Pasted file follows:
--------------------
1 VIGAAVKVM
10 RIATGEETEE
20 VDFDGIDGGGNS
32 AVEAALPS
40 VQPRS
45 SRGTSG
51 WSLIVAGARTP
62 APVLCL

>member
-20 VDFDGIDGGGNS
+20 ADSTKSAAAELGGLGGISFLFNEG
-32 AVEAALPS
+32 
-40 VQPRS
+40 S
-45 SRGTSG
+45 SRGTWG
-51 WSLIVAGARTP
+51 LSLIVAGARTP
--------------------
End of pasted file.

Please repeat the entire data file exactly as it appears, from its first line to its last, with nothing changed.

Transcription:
1 VIGAAVKVM
10 RIATGEETEE
20 VDFDGIDGGGNS
32 AVEAALPS
40 VQPRS
45 SRGTSG
51 WSLIVAGARTP
62 APVLCL

>member
-20 VDFDGIDGGGNS
+20 ADSTKSAAAELGGLGGISFLFNEG
-32 AVEAALPS
+32 
-40 VQPRS
+40 S
-45 SRGTSG
+45 SRGTWG
-51 WSLIVAGARTP
+51 LSLIVAGARTP